Combination of surface and ‘vertical’ loop elements improves receive performance of a human head transceiver array at 9.4 T

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EarlyView Article

  • Published: Dec 15, 2017
  • Author: N.I. Avdievich, I.A. Giapitzakis, A. Pfrommer, T. Borbath, A. Henning
  • Journal: NMR in Biomedicine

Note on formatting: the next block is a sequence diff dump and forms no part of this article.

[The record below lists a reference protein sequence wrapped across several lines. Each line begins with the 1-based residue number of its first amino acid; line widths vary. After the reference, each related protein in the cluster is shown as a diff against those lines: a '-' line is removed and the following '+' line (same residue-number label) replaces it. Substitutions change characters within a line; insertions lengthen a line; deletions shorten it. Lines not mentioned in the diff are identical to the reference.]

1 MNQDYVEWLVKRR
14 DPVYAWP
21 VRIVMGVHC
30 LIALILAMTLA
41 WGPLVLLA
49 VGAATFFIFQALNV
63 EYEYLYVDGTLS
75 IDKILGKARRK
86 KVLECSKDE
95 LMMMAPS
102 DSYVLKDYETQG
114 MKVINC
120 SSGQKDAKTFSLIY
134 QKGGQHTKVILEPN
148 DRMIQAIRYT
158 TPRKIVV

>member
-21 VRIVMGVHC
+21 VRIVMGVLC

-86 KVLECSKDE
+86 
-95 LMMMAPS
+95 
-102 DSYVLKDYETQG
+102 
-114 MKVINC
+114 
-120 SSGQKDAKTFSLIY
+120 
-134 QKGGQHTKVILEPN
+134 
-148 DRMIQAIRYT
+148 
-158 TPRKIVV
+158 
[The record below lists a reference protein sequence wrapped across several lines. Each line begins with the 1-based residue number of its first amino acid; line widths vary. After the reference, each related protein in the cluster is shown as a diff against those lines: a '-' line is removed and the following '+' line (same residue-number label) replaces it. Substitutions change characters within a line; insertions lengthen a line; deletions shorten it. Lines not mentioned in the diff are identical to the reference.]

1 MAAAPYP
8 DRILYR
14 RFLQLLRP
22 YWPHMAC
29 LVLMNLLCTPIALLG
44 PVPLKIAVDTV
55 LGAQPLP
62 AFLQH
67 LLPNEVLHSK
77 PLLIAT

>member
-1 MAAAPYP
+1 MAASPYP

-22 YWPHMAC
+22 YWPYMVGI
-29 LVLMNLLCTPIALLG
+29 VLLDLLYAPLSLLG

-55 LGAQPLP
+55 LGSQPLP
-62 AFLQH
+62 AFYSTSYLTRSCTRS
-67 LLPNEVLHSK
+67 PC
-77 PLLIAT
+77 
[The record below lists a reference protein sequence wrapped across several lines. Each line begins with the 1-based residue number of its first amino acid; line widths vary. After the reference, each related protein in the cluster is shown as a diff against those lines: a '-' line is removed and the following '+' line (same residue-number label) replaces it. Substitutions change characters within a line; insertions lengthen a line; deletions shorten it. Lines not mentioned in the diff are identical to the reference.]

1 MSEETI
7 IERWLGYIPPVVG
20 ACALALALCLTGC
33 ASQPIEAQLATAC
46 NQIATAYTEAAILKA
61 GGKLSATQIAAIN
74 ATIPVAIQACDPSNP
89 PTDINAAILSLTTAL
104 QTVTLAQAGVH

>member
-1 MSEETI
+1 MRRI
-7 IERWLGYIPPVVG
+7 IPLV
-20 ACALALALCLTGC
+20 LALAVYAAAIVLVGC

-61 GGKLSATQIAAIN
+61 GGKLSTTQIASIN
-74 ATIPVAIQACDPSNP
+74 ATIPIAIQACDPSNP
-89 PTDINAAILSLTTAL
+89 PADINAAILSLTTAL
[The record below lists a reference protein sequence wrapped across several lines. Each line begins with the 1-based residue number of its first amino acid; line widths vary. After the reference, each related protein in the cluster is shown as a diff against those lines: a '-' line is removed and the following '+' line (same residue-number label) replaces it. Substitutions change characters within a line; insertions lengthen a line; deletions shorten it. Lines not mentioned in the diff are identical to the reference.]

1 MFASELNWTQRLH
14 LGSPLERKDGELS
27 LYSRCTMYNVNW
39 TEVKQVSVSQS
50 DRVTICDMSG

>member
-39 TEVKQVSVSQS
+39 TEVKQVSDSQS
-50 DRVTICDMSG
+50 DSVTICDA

Ultra‐high‐field (UHF, ≥7 T) human magnetic resonance imaging (MRI) provides undisputed advantages over low‐field MRI (≤3 T), but its development remains challenging because of numerous technical issues, including the low efficiency of transmit (Tx) radiofrequency (RF) coils caused by the increase in tissue power deposition with frequency. Tight‐fit human head transceiver (TxRx) arrays improve Tx efficiency in comparison with Tx‐only arrays, which are larger in order to fit multi‐channel receive (Rx)‐only arrays inside. A drawback of the TxRx design is that the number of elements in an array is limited by the number of available high‐power RF Tx channels (commonly 8 or 16), which is not sufficient for optimal Rx performance. In this work, as a proof of concept, we developed a method for increasing the number of Rx elements in a human head TxRx surface loop array without the need to move the loops away from a sample, which compromises the array Tx performance. We designed and constructed a prototype 16‐channel tight‐fit array, which consists of eight TxRx surface loops placed on a cylindrical holder circumscribing a head, and eight Rx‐only vertical loops positioned along the central axis (parallel to the magnetic field B0) of each TxRx loop, perpendicular to its surface. We demonstrated both experimentally and numerically that the addition of the vertical loops has no measurable effect on the Tx efficiency of the array. An increase in the maximum local specific absorption rate (SAR), evaluated using two human head voxel models (Duke and Ella), measured 3.4% or less. At the same time, the 16‐element array provided 30% improvement of central signal‐to‐noise ratio (SNR) in vivo relative to a surface loop eight‐element array. The novel array design also demonstrated an improvement in the parallel Rx performance in the transversal plane. Thus, using this method, both the Rx and Tx performance of the human head array can be optimized simultaneously.

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